On the Job
Phlebotomists draw blood for tests, transfusions, donations, or research. They may explain the procedure to patients or tend to patients who have any adverse reactions to having blood drawn.
This career requires time standing, walking, or running.
Typical Work Tasks
People who work in this career often:
- Feed patients.
- Give medications or immunizations.
- Maintain medical records.
- Teach medical procedures to healthcare personnel.
- Monitor patients to detect health problems.
- Conduct diagnostic tests to determine patient health.
- Clean medical equipment.
- Dispose of biomedical waste in accordance with standards.
- Transport biological or other medical materials.
- Explain technical medical information to patients.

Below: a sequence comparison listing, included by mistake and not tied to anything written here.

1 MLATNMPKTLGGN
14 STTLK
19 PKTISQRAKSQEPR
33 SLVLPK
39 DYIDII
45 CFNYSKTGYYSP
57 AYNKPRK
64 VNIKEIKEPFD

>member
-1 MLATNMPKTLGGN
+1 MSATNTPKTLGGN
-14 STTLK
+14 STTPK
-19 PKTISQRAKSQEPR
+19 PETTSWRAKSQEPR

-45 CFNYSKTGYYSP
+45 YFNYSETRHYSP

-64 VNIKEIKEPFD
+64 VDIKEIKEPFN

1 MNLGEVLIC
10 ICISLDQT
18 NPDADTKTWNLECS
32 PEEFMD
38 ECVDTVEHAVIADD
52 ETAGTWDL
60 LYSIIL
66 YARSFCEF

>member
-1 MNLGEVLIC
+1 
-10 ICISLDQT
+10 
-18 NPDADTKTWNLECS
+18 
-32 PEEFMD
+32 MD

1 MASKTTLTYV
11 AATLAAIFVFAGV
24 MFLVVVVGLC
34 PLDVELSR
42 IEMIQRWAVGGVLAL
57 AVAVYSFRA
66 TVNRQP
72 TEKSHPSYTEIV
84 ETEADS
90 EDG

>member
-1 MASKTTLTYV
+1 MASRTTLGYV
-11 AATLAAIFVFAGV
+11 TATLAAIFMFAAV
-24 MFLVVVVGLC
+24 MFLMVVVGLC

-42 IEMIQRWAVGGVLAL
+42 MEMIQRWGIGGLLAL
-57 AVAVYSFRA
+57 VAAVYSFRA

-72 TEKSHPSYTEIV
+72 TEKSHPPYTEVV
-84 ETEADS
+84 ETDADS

Typical Working Conditions
- Having face-to-face discussions.
- Frequent contact with others.
- Wearing common protective or safety equipment such as safety shoes, glasses, gloves, hearing protection, hard hats, or life jackets.
- The importance of being accurate or exact.
- Working with a group or team.
- Exposure to disease or infections.
- Serious consequences if mistakes are made.
- Meeting strict deadlines.
- Repeating the same motions many times.
- Responsibility for others' health and safety.
- Dealing with unpleasant or angry people.
- Working indoors in environmentally controlled conditions.
This page includes information from the O*NET 24.2 Database by the U.S. Department of Labor, Employment and Training Administration (USDOL/ETA). Used under the CC BY 4.0 license. O*NET® is a trademark of USDOL/ETA.
Source: You can learn about our data sources in the About Us section.